While ostensibly geared towards governance, the individual and societal levels are key to understanding how the digital divide affects access, accessibility, and (dis-)empowerment. Third level digital divide scholarship broadens our horizon by considering the socio-economic outcomes of different internet uses and non-uses, and tackles tech design as a lynchpin in choices made by disadvantaged users. Our panelists will focus on social groups and the different uses of technology, on the sociological aspects of internet access and use, and on the roles – both positive and negative – that societal structures and culture can play in shaping these experiences and their outcomes.  

Lydia X.Z. Brown, Policy Counsel, Center for Democracy and Technology

André Brock, Associate Professor, Georgia Tech University
Payal Arora, Professor, Erasmus University
Katy Pearce, Associate Professor, University of Washington

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Co-Sponsored by Fundação Getulio Vargas (FGV)’s Center for Technology and Society & CyberBRICS Project.
July 2022 – September 2022

I. Cybersecurity in the Global South

July 21st 2022

There is a need for fostering debate of cyber norms, approaches and tools beyond the Global North narratives. This panel aims to explore the perspective of Global South stakeholders. Cybersecurity is central in international cooperation in the cyber domain, however, to strengthen a coherent and inclusive transnational governance approach in this field, particular attention should be paid on the fast-changing internet geography. Given that most of internet users are now located in the Global South, it is crucial to enhance a dialogue beyond Western-centric perspectives, and empower governments, business, and civil society actors from the Global South to play a key role in this debate. By focusing mainly on low-income and middle-income-country perspectives, this panel will aim at distilling relevant teachings and policy suggestions that may be useful for all stakeholders alike, regardless of their country of origin. 

Luca Belli, Coordinator, Center for Technology and Society at FGV: Director CyberBRICS

Andrea Calderaro, Director, Centre for Internet and Global Politics
Mohamed Chawki, Senior Judge, Council of State of Egypt; Chairman, International Association of Cybercrime Prevention
Vanessa Copetti Cravo, Telecommunications Regulation Specialist & Member, Cybersecurity Technical Group of the Brazilian National Telecommunications Agency – ANATEL

II. BRICS & Cybersecurity

August 18th 2022

A specific and powerful bloc has emerged in the digital governance space and otherwise, the BRICS (Brazil, Russia, India, China and South Africa) countries. Our panelists will discuss the increasing relevance of cybersecurity for the BRICS countries, the recent national policymaking developments occurred in this area at the BRICS level, and the recent calls from BRICS leaders to enhance cooperation on cybersecurity matters. The 2021 BRICS Summit Declaration enshrined the bloc’s five members pledged to pursue enhanced cooperation on cybersecurity issues, including by “establishing legal frameworks of cooperation among BRICS” and exploring the development of a BRICS intergovernmental agreement on cybersecurity. This panel will discuss BRICS cybersecurity concerns, and solutions from the perspectives of the BRICS countries.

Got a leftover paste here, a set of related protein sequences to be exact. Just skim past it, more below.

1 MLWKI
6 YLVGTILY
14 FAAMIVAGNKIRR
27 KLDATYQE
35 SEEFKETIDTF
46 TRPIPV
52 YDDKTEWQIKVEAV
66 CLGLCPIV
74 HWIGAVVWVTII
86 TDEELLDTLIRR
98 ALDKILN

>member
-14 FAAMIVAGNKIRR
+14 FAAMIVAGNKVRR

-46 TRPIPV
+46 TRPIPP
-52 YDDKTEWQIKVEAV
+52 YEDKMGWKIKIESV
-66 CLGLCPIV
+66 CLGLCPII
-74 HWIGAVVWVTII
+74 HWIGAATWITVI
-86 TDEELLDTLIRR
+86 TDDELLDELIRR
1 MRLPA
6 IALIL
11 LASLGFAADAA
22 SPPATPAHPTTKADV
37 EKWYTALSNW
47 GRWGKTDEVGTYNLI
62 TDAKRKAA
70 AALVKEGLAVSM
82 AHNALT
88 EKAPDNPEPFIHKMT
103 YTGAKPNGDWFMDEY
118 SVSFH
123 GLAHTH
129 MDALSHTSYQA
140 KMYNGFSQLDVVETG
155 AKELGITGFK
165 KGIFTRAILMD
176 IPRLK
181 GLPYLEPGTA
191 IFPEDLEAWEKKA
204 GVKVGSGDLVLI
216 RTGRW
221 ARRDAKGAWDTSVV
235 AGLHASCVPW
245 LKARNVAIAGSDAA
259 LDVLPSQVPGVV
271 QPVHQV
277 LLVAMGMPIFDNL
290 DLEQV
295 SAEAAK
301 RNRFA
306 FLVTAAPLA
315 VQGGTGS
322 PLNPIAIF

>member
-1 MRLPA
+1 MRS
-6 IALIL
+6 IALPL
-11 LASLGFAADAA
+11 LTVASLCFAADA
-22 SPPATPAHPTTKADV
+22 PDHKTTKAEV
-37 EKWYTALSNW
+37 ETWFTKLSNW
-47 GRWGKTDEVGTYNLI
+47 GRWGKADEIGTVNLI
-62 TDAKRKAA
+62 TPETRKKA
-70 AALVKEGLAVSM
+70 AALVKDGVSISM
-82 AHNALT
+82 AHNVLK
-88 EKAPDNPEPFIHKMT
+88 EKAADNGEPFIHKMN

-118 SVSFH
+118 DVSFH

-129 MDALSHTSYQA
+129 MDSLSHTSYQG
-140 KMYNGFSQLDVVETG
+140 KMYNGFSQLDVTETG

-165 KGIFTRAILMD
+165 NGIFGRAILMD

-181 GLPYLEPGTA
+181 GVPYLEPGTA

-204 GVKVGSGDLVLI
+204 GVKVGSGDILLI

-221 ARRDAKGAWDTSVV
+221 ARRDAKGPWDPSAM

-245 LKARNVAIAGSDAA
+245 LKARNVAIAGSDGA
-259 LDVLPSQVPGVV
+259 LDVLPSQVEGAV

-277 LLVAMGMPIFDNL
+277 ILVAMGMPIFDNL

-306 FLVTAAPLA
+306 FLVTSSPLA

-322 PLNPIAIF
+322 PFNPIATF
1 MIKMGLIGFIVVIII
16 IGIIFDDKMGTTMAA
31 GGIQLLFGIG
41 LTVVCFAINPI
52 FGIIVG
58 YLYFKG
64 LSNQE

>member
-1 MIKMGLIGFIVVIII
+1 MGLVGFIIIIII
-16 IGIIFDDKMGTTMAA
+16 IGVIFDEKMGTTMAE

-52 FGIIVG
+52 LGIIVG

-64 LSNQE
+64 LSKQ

Sofia Chang, Researcher, CyberBRICS Project 

Arindrajit Basu, Non-Resident Research Fellow, Centre for Internet and Society, India
Kseniia Ermoshina Researcher, CNRS Centre Internet et Société
Sizwe Snail, Professor, Nelson Mandela University; Former Board Member, Information Regulator of South Africa 
Luca Belli, Coordinator, Center for Technology and Society at FGV: Director CyberBRICS

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III. Interoperability

September 8th 2022

A solution for a whole range of digital governance concerns, from access to platform regulation, that seems to be increasingly discussed is that of interoperability. A technical solution that requires a proper policy implementation, the concept of interoperability has the potential to both free users from constraints that are not useful to them, and to better protect them from cyber attacks, when applied to tools, models and standards in cybersecurity. Our panelists will discuss policy proposals, technical perspectives as well as more general theoretical ideas about what interoperability can and can’t do, and its inherent limitations.

Ian Brown, Visiting professor, CyberBRICS FGV 

Mehtab Khan, Director, Yale/Wikimedia Initiative on Intermediaries and Information
Sukhi Gulati Internet Policy Research Assistant, MIT Internet Policy Research Institute
Amandine Le Pape, Co-founder,;